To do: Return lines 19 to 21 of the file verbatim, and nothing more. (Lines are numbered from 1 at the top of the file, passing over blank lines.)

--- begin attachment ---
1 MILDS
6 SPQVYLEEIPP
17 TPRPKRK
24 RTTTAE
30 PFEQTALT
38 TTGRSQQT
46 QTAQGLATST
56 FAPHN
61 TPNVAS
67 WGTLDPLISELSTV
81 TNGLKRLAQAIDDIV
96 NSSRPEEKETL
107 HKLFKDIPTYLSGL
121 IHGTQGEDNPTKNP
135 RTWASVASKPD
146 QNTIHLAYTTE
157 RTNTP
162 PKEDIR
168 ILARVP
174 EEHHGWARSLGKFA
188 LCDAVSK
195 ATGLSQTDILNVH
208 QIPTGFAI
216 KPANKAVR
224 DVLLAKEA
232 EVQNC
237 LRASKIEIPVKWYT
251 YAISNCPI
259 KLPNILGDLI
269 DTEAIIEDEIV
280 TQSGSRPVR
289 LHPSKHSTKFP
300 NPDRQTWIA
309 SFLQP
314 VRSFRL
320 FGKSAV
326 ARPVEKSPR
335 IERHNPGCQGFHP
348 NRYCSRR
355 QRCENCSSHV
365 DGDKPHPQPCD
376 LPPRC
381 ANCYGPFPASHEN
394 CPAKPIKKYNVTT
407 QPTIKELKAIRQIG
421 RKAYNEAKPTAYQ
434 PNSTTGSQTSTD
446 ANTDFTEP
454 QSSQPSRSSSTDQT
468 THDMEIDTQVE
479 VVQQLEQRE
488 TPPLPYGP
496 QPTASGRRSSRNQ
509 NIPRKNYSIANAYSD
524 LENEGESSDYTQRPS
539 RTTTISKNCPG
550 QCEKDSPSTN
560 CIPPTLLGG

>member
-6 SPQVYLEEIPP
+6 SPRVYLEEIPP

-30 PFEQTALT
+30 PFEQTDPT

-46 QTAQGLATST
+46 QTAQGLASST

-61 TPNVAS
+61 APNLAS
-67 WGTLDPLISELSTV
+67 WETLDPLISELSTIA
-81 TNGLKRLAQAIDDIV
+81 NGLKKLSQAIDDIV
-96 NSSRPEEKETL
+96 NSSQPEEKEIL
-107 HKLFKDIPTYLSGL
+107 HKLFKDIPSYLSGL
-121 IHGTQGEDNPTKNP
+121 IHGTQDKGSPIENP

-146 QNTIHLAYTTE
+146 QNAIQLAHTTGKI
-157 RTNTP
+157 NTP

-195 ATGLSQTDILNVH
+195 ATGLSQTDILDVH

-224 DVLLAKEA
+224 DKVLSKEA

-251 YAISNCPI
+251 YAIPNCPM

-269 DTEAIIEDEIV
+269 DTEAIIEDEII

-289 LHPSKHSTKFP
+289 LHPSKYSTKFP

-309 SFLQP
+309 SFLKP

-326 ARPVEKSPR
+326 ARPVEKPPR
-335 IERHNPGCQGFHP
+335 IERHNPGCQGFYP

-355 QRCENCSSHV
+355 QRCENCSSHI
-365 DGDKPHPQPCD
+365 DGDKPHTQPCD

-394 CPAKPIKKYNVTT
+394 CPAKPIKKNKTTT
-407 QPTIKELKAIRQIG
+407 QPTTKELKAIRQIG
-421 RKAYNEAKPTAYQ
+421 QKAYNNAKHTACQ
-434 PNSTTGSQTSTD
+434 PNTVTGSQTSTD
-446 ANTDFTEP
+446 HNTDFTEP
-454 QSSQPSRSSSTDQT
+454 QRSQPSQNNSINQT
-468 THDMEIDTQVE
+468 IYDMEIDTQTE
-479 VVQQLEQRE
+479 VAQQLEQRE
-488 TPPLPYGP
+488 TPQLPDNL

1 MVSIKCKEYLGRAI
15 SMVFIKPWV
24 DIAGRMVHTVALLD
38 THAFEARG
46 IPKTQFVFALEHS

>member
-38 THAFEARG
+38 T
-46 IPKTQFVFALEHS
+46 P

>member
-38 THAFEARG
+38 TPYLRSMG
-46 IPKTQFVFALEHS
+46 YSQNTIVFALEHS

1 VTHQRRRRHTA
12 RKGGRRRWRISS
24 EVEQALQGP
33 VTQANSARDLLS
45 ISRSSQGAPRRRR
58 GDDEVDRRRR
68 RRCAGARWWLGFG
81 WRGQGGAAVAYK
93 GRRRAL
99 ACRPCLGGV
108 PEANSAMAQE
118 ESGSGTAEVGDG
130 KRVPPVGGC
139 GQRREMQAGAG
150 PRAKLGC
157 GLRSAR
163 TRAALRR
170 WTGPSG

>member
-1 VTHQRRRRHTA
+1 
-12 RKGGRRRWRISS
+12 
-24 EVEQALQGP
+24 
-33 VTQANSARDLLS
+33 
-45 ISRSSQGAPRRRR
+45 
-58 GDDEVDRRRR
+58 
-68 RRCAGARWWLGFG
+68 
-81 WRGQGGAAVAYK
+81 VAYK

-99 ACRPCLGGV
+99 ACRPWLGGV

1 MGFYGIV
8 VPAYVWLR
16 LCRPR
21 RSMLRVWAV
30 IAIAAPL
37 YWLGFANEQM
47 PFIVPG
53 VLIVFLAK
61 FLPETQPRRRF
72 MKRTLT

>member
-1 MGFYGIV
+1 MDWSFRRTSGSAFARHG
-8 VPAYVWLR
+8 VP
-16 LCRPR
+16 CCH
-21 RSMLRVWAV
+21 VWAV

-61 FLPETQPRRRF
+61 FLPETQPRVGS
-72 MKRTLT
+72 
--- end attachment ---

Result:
168 ILARVP
174 EEHHGWARSLGKFA
188 LCDAVSK